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Natural enough to see those two words together, isn’t it? Yes? Knew you were going to say that. But do you know what it means in this particular instance? No? Well, stick this one in your sweatband:
It’s the battle cry of the Irish-American Athletic Club. It’s the Celtic Park college yell. Twenty-one wearers of the Winged-Fist, the emblem of the famous athletic organization, took it over to London with them, and judging by the way they are piling up points other nationalities now participating in the Olympic games will have good reason to remember it.
But this isn’t a story about the Irish-American Athletic Club. This is a story about Patrick J. Conway. At this stage of the proceedings some one in the audience rises to inquire how it would be possible to untangle both tales. All of which is true. The history of the I-AAC from its organization ten years ago is the life story of “P.J.” for a like period. No man ever worked harder for the success of a project and no man has reason to feel prouder over the good news that is crowding the cables these days.
“Conway more than any other man is responsible for the remarkable revival of athletics that has taken place in this city in the last few years!”
This is the tribute a competent authority recently paid to the popular P.J. Carried out to their logical conclusion, these initials stand for Patrick Joseph, but Patrick Joseph won’t stand for any such ostentation. It’s P.J. for straight and place, with Conway a bad third. None of his friends ever thinks of unveiling his full name when they meet him.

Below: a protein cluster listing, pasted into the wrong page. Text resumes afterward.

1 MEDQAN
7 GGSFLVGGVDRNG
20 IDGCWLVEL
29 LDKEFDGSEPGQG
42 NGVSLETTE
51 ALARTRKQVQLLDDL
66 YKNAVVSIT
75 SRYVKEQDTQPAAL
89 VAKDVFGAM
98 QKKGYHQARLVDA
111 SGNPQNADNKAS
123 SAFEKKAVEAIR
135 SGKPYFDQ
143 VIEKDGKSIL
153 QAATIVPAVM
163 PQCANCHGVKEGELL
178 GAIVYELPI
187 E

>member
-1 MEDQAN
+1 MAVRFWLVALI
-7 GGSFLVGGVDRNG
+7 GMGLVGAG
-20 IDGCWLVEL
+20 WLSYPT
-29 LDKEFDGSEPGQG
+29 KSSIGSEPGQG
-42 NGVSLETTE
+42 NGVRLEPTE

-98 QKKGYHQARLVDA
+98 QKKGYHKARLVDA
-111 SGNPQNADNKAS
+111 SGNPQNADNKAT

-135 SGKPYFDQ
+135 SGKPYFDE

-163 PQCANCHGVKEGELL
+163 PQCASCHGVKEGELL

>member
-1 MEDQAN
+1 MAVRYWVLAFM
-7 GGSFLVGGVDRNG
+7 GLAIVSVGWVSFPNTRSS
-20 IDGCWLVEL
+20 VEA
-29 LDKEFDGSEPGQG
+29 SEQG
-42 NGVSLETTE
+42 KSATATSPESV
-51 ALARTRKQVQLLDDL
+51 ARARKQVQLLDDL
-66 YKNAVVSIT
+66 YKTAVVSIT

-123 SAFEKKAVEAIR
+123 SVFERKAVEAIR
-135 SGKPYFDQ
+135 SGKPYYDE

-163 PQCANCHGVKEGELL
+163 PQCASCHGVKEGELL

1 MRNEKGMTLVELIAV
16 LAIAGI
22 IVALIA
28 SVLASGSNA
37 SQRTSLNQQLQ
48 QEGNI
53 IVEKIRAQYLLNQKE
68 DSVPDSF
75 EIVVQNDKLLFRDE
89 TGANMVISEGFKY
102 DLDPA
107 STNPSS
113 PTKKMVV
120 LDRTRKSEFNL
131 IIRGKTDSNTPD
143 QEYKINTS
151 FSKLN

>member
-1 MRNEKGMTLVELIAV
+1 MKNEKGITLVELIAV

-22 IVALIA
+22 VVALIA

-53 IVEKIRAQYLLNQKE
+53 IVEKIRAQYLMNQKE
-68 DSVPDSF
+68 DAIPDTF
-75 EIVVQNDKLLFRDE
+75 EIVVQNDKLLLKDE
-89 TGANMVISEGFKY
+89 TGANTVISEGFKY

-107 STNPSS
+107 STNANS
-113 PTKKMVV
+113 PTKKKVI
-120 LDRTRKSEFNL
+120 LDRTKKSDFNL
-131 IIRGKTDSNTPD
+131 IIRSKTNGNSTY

In addition to being athletes for generations back, all the Conways were blacksmiths by trade, and it was only natural that P.J. should get behind a leather apron and in front of the forge. After shoeing all the horses in Ireland he came to New York and worked as a journeyman until he accumulated enough of the emerald green to embark in business for himself. His equine shoe parlor on East Sixtieth street is one of the finest in the city.
He draws his trade form the most exclusive stables, and horses that are particular about their footwear wouldn’t think of going to any other place. His name is a by-word wherever high-class horses hang out, and to fill a set of his shoes is the ambition of every speeder. Six husky, red-shirted clerks and two chiropodists look after the practical part of the business, while P.J. meets his patrons at the gate and extends a welcoming hand.
Just a few doors from the shoe shop is the family residence which shelters P.J. and Mrs. P.J. and the six little and big Conways. One of the boys, John F., is now a student at Yale. Their home life is ideal, and the family is one of the most popular in the Irish-American social life of the city.
Nature has done nobly for P.J. in the physical line. In every respect he embodies those immortal lines which tell how “the smith a mighty man is he with large and sinewy hands, and the muscles of his brawny arms are strong as iron bands.” After he gets through shaking your hand you spend the rest of the day trying to pry your fingers apart and giving thanks that his powerful fist was not shoved at you from another angle.
About 200 pounds of good nature are tucked away in his 5 foot 11 inch frame. He can laugh easier and louder than “Bill” Taft and resembles the Republican Presidential nominee in many physical respects. He has the same full face, shaggy eyebrows and mustache like a hanging garden.